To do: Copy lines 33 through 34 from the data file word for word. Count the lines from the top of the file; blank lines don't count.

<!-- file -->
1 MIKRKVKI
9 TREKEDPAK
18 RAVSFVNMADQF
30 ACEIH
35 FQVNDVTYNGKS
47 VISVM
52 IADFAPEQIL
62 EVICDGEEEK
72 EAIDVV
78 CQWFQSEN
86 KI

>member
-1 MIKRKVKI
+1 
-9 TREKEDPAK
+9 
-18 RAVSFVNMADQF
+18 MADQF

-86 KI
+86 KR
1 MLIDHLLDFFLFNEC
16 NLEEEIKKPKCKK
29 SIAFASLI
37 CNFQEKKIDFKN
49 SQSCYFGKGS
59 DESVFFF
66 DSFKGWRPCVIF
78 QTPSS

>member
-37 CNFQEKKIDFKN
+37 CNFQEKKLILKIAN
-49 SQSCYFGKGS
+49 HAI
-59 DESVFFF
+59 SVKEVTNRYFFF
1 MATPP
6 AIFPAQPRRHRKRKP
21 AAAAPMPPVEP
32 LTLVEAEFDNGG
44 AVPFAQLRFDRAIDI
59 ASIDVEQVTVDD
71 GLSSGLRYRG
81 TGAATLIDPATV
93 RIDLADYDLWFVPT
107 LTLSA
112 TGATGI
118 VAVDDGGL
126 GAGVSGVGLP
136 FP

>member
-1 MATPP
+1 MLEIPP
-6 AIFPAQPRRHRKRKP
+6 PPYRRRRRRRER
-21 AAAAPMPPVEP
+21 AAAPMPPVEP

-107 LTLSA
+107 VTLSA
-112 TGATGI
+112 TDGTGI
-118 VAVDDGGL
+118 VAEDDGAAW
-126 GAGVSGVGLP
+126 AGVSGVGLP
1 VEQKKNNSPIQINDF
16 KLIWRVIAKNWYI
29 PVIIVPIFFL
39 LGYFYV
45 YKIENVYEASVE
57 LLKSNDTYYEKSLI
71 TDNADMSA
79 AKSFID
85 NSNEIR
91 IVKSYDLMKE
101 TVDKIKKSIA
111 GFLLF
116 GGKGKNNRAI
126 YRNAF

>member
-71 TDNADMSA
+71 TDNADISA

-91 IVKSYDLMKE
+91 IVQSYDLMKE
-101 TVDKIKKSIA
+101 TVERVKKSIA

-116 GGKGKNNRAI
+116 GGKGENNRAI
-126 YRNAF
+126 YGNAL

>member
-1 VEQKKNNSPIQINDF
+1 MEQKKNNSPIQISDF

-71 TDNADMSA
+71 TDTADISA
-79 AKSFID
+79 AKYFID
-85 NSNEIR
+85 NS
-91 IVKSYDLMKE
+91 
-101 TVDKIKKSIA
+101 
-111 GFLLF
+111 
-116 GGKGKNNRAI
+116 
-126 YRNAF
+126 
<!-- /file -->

+49 HAI
-59 DESVFFF